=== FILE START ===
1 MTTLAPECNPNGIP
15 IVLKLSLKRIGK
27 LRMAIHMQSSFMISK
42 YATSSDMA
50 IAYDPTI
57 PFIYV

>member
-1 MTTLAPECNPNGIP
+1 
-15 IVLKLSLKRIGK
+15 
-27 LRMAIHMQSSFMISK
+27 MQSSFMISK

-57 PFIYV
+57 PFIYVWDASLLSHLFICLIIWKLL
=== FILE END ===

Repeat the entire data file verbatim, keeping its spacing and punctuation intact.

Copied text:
1 MTTLAPECNPNGIP
15 IVLKLSLKRIGK
27 LRMAIHMQSSFMISK
42 YATSSDMA
50 IAYDPTI
57 PFIYV

>member
-1 MTTLAPECNPNGIP
+1 
-15 IVLKLSLKRIGK
+15 
-27 LRMAIHMQSSFMISK
+27 MQSSFMISK

-57 PFIYV
+57 PFIYVWDASLLSHLFICLIIWKLL